It’s all about respect.
For the land. For yourself. And for everyone that experiences Maine’s abundant natural resources before or after you. And if you enjoy the outdoors, from hiking and camping to cycling and canoeing, you probably think our mountains, waters and forests are just as worthy of respect as we do. Whether you’re venturing out into Maine’s abundant public or private lands, a state park or Acadia National Park, here’s how we can all do our part to conserve the state’s natural resources, season after season, and for generations to come.
Take Care of the Land
Tread lightly and leave no trace. Just a few simple words, but some very real ways to keep the place as pristine as you found it. Take note.
Where ya headed?
To check if you’ll be on public or private land—and so you’re aware of any restrictions or fees—always research your destination ahead of time.
Stick to established trails & roads
When two paths diverge in the woods, you can still take the one less traveled. As long as it’s still a marked trail or road. Whether you’re hiking or biking, angling or ATVing, always stay on a designated trail.
Plan around peak hours in the middle of the day to avoid crowds on the trails. And always have a Plan B in mind in case the parking lot is already full.
Invasive species like to hitchhike, so don’t transport firewood, and be sure to brush your boots and dry your boat before you head to your next adventure.
Considering they help us breathe, provide shelter for forest wildlife, and are just plain pretty. To protect the forest, only build fires in approved sites and extinguish them thoroughly.
No litter bugs allowed
There are no garbage cans in the wilderness. So if you pack it in, you need to pack it out. Pretty simple. That includes biodegradables like apple cores and banana peels. Be sure to bring bags for pet waste and pack that out, too!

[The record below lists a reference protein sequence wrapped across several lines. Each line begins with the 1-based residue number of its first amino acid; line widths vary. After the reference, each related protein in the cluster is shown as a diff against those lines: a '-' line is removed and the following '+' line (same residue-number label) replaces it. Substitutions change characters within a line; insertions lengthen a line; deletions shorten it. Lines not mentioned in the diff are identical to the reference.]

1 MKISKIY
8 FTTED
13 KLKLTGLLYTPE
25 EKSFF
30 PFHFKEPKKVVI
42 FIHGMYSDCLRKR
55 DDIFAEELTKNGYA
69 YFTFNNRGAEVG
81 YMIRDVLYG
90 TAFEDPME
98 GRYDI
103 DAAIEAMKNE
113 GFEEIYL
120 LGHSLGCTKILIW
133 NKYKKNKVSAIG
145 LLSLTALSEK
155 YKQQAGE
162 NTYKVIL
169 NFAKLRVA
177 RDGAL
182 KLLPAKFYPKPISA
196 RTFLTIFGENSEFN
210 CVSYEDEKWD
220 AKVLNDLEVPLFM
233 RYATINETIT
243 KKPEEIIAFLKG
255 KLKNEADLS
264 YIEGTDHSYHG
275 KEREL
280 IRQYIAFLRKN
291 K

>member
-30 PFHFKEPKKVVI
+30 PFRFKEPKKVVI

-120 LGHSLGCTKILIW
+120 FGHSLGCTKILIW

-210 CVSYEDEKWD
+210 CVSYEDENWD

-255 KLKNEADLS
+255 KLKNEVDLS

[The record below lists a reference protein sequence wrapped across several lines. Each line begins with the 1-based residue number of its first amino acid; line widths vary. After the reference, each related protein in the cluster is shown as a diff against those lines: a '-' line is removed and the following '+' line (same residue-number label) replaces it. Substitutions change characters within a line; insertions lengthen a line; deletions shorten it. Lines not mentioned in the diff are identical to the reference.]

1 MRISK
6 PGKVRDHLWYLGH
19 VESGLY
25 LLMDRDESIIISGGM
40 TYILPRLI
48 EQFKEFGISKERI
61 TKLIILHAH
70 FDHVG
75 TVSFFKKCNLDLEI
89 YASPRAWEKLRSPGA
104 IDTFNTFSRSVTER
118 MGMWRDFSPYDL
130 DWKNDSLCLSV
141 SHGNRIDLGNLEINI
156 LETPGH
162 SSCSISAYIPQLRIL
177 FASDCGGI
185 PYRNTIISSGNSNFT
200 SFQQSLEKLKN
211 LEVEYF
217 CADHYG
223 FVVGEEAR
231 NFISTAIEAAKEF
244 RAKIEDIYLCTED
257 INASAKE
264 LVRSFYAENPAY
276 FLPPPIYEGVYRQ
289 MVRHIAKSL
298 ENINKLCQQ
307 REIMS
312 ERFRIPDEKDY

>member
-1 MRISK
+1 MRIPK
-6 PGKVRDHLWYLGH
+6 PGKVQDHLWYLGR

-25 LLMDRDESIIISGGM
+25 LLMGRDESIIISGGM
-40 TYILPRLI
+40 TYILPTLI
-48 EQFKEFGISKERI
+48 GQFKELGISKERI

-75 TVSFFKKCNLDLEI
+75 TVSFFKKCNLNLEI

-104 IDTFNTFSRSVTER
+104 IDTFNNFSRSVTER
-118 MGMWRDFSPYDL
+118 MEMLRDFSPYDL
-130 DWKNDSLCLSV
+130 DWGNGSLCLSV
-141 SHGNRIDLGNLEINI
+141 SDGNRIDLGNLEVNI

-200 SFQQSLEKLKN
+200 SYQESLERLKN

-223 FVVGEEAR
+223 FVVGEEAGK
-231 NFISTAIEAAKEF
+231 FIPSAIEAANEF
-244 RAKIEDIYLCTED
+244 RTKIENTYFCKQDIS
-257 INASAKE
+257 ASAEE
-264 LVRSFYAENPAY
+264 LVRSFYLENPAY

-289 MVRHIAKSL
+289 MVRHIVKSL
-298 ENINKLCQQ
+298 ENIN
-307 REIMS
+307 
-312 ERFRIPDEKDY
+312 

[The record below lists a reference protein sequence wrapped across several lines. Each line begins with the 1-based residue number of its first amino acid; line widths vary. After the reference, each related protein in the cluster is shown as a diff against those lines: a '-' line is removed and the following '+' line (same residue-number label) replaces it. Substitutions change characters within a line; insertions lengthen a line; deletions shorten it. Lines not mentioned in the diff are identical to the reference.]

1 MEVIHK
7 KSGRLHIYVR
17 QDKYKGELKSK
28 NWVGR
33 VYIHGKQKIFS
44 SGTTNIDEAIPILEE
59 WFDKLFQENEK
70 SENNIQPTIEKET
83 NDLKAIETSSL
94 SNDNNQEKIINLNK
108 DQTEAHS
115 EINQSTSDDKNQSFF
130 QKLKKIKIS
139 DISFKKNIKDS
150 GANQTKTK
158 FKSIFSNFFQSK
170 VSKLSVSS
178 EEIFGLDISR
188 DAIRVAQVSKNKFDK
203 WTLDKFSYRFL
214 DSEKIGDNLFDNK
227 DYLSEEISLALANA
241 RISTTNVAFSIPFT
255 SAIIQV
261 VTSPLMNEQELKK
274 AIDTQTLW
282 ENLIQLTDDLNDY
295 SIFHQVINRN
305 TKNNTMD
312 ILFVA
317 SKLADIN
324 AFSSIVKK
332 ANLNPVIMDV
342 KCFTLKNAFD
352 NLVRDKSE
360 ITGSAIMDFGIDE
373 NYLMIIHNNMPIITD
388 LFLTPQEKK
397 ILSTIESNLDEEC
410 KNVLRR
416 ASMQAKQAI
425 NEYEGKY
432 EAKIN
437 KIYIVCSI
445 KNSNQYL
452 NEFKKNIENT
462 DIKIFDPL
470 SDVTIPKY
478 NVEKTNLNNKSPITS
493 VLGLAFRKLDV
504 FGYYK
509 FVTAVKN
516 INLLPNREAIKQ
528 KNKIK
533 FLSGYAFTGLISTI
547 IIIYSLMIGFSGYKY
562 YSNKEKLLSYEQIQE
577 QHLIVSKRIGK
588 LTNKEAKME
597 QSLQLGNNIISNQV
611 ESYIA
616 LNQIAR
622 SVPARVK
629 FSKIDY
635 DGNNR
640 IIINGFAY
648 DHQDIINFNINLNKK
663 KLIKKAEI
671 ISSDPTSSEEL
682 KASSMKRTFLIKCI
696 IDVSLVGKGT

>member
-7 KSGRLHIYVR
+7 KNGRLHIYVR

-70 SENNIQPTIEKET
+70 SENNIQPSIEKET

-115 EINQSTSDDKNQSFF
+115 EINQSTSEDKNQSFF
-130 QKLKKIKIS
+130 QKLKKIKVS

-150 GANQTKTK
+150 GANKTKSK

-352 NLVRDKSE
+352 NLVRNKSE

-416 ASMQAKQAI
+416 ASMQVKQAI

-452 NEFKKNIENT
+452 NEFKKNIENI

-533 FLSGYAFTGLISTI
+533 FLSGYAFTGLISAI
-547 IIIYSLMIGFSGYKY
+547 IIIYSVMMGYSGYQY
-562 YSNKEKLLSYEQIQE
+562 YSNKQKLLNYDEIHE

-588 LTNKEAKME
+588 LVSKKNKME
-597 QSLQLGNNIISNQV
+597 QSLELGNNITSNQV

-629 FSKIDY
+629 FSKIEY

If you need to go, don’t be like a bear
Scat happens. When nature calls, pick a spot at least 100 feet off the trail or away from a body of water, and bury your poop at least six inches deep.
Take Care of Yourself
Always plan for the unexpected, and be sure to share your route and plan with someone who’s staying behind.
- Know your personal limits and always recreate within your ability
- Pack essentials like food, water and fire starter
- Be weather wise and dress in appropriate moisture-wicking fabric and layers – including proper footwear
- Wear sunscreen, and protect your eyes from the sun and its reflection off water
- Stay hydrated
- Bring a basic first aid kit and make sure you know how to use it
- Research your destination and comply with any policies in place
- Travel with a friend
- Wear a mask and maintain social distancing while on trails. Review our COVID-19 travel protocols to help ensure a safe visit
- Be sure to bring a physical, waterproof map and a compass along with your cell phone - with or without cell service, you will have what you need to navigate and be found
- The sun starts setting earlier in the fall. Be sure to plan accordingly for shorter days when planning a hike or other activities.
Did you know about 94% of Maine's forest land is privately owned?
But more than half of it is open to public recreation. To keep this good thing going, be sure to venture out respectfully and responsibly by always asking landowners for permission and checking postings first.
Resources to Plan a Safe Trip
Ready to head out?
Check out 12 Ways to Recreate Responsibly and Sustainably in Maine plus a few of our favorite adventures for sunny summer days.
Help us spread the word. We’ve created a downloadable Look Out for ME messaging toolkit containing assets that can be used in both your digital communications and physical spaces, including:
- Initiative logos
- Social media posts and images for your social channels
- Printable posters to hang on-site
- A program introduction to email to your clients
- Travel Alerts & Advisories
- Free Travel Guidebook
- Trip Ideas
- Maine Map
- Sign-Up For Email
- My Bookmarks
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Beginning May 1, travelers from all states will be able to travel to Maine without providing a negative COVID-19 test result or quarantining, unless otherwise determined by the Maine CDC. If a state experiences a spike in COVID-19 cases, the Maine CDC will apply testing and quarantine protocols to all travelers from that state.